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The GoPro HERO was practically built for sports, and not just the extreme kind. It's compact, durable, and produces high-quality footage at a high-frame rate—just the kind of camera you want for shooting fast-moving athletes outdoors. Rich Harrington drops in at the local skate park and shows how to shoot grinds, kickflips, and ollies from multiple angles, including a head mount and an under-the-board point of view. He also shows how to plan for other equipment you'll need, like Steadicam rigs for extra stabilization or clamps and poles to capture interesting angles. Plus, learn how to film interviews on location without having to switch cameras, and set your GoPro to capture overcranked footage. Best of all? The techniques shown only require one camera, so if you have a GoPro, you're good to go.
This course was created and produced by RHED Pixel. We're honored to host this training in our library.
Earlier we mentioned cages and this is one of those times that they really come in handy. You notice on this particular cage we've got mounting points really on all the sides making it very easy to attach the camera and keep it pretty safe.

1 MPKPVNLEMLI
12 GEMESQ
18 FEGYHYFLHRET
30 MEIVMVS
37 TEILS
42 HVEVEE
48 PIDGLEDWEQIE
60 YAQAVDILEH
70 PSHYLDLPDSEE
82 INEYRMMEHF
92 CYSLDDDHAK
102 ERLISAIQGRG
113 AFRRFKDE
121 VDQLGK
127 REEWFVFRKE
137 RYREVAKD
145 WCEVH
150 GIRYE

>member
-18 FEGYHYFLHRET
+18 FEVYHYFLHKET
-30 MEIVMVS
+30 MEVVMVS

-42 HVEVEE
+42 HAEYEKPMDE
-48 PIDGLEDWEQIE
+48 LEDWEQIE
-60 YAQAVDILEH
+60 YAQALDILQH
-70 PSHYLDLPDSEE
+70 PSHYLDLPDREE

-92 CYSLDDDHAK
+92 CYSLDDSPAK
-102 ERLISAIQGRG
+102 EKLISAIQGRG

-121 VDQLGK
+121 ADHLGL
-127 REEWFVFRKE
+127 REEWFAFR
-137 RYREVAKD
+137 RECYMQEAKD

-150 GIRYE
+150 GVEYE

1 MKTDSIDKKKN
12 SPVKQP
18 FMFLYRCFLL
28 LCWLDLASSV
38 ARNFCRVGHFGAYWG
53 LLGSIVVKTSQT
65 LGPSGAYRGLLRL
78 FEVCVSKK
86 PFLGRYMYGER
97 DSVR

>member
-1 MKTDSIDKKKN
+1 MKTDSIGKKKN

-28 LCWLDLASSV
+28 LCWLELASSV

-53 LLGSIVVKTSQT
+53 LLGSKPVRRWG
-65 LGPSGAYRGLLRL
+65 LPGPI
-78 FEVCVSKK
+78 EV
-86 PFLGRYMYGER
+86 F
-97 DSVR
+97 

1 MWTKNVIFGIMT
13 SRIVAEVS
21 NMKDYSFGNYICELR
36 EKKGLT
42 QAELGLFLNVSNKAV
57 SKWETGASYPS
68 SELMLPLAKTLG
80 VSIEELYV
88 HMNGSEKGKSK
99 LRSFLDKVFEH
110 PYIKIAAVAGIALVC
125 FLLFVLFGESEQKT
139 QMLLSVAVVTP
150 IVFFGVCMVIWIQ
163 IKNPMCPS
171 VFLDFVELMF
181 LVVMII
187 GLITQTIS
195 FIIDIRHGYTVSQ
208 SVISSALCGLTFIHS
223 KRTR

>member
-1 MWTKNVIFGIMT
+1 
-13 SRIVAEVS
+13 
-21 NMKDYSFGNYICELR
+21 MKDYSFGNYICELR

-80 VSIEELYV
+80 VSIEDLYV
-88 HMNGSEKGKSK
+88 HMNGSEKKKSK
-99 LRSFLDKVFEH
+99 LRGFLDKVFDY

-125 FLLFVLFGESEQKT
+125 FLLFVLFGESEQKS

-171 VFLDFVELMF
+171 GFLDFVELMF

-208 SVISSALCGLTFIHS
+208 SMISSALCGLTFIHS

Now to pull this off we're going to use some really film style production gear. This here is a Cardellini Clamp and it's a really easy way to close around a flat surface. So for example I could put that on the board here and get it pretty secure. There we go. Let's put that off to the side just a little bit. And spin that down. Note it's on there. Now we wrapped over the end here with just something protective. Took a bandana some of that same Gaffer's Tape so that the metal pole here wouldn't jab anybody in the leg.
But notice here with these clamps we can adjust this. Making it pretty easy to get this into different positions. And at the end here we've got an actual thread on the knuckle which makes it pretty easy to take the camera and screw that to attach it. Adjust that. That could tighten. There we go. And now we can freely rotate it. Putting that at a pretty dramatic angle and then you just tighten that down to lock it into place. So you see there you can sort of off ride the camera to the side giving us some pretty cool shots and a lot of flexibility.
The only thing to be really careful of is that this is some extra weight at the back so the person doing the riding has had to be careful that they don't kick it doesn't get in their way and you're just not going to do all the tricks this way. But for a unique point of view or a low angle this is a pretty cool shot and it just shows you the flexibility of using a cage with some attach points so you can get this off the normal shot angle.
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